Reflective questioning includes both empathic and clarifying questions, which we discussed in yesterday’s post. Empathy refers to the ability to put oneself in the shoes of another, to understand things from their perspective. As we’ve noted before, empathy does not signify agreement, nor does it amount to sympathy with, or compassion for, another. It involves convincing a person that the listener has entered their world of understanding, if only temporarily. Empathic questions show a sender that the receiver has understood what they said. They involve reflecting the affect within the sender’s statement. Through empathic questioning the reality of a situation can be discovered.
Building on the scenario used yesterday about Karlie and Nigel, some examples of empathic questions are:
- ‘So, Karlie, it sounds like you felt disgrace for you and your family because of the allegations made in this story …?’
- ‘Karlie, it sounds like your health suffered and that you became more despondent from then on …?’
- ‘Nigel, it sounds as if you were concerned about the legitimacy of information supplied to you after Karlie and her family complained about this story …?’
While empathic questions seek to check out the feeling or attitude behind a statement, clarifying questions seek confirmation of material aspects of disputes, such as facts, information and priorities identified by the parties.
- ‘Karlie, what would be the benefit to you of a public apology from Nigel about the story?’
- ‘Nigel, if you apologised publicly to Karlie about the story how would that impact your career as a journalist?’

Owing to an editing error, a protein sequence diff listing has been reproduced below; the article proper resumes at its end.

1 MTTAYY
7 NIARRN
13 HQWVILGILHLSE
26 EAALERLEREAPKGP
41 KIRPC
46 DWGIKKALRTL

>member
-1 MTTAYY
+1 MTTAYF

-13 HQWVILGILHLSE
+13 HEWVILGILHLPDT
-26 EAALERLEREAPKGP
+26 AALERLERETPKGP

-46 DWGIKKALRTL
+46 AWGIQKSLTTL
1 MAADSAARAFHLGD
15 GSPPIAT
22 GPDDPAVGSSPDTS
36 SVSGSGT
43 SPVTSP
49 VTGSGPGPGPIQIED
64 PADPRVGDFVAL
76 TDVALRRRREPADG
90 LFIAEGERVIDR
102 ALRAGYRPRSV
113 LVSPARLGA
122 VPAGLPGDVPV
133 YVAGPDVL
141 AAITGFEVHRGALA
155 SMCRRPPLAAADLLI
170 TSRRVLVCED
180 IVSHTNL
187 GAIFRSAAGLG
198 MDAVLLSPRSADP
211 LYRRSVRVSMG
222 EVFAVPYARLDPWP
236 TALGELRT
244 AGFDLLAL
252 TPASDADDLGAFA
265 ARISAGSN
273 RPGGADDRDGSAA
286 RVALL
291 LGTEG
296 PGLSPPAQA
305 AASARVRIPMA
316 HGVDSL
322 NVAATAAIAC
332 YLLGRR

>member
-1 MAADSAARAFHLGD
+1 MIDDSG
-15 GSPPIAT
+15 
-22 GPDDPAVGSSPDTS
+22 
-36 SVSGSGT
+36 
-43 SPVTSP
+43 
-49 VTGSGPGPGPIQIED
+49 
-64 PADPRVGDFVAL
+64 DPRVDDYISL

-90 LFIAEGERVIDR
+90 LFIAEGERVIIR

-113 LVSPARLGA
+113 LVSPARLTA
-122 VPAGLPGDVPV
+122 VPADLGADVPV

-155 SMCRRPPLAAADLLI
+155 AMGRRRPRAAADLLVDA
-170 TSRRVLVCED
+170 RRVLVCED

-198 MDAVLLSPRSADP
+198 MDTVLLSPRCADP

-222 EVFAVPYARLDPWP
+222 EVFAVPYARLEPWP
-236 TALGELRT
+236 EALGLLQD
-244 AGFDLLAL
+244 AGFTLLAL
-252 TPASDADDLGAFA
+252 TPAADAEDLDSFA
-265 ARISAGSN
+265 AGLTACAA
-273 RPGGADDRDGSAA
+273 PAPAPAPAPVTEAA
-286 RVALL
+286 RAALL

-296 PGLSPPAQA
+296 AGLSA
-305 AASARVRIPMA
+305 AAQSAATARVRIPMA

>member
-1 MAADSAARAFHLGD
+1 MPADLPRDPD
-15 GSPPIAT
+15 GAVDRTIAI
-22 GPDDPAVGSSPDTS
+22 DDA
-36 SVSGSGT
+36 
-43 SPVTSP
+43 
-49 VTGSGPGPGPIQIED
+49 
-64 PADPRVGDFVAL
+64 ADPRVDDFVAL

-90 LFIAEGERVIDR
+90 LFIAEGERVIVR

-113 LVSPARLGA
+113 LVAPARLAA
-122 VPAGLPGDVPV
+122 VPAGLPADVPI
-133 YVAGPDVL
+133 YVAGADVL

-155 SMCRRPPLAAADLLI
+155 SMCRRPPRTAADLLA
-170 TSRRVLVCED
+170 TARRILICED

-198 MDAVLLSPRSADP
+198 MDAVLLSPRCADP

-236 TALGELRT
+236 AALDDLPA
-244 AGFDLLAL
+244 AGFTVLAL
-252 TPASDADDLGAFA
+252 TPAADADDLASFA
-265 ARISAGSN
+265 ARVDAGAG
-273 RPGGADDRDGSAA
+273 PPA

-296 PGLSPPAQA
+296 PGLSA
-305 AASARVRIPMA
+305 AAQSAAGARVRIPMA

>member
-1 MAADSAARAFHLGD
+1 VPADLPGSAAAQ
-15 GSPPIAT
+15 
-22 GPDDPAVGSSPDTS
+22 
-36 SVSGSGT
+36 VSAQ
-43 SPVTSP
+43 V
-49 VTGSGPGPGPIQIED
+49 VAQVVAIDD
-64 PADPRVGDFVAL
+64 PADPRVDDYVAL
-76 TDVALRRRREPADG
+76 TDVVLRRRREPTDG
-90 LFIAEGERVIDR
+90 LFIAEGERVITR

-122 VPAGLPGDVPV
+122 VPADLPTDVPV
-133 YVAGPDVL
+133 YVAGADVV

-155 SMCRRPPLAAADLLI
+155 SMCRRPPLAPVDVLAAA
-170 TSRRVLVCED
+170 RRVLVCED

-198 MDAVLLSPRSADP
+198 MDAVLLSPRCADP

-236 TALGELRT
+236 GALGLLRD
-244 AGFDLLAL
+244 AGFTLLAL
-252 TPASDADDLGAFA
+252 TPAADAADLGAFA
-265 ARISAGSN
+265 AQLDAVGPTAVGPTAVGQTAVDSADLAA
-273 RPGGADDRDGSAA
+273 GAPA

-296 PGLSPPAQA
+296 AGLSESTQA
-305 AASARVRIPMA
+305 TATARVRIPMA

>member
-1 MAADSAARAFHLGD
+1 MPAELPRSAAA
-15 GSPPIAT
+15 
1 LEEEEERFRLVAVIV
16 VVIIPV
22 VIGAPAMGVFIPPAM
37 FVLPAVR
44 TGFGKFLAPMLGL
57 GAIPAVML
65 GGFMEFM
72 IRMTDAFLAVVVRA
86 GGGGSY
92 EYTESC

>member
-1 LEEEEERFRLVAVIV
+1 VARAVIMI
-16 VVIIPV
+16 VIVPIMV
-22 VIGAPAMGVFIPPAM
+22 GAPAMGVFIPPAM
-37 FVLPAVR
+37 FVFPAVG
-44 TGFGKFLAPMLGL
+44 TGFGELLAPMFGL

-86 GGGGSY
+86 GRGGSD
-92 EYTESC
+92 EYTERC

The ‘what-if’ or ‘if-what’ question is a frequently used mediator intervention and can be helpful in reality testing and in getting the parties to consider options hypothetically without being committed to them.
- ‘Nigel, what if Karlie were to agree to accept your proposed compensation figure; what would you then be able to commit to in relation to her positive publicity campaign?’
- ‘Karlie, if Nigel would agree to pay for your positive publicity program, what would you be willing to accept in relation to the amount of compensation?’
It’s challenging in lockdown communications for us to be effective agents of reality. For reality testing to work without the support of a mediator, the people communicating must be genuinely committed to collaborating to constructively discuss an issue and problem-solve. We need to enter lockdown communications not only with some effective communication skills and strategies – such as reality testing – up our sleeves, but also with the right attitude to preventing, managing and resolving disputes.
In the next post we look at some of the psychology basics that are relevant to effective communication and negotiations.
Tomorrow’s Blog: Lockdown Dispute Resolution 101 #22: Effective communication strategies in lockdown – dispute resolution psychology basics
Some of the content of this post was adapted and reproduced from Laurence Boulle and Nadja Alexander, Mediation Skills and Techniques (LexisNexis, 3rd ed, 2020) paras 6.57-6.58 with the kind permission of the authors. Thank you – Laurence and Nadja! Both Laurence and Nadja are esteemed members of the ADR Research Network and have long been leaders in the Australian and international dispute resolution communities. The post also includes content from Laurence Boulle and Rachael Field, Mediation in Australia (LexisNexis, 2018) 104-5.
Reality testing image 1: High Performing Systems Inc
Reality testing image 2: High Performing Systems Inc
Reality testing image 3: Clare A Piro Attorney and Mediator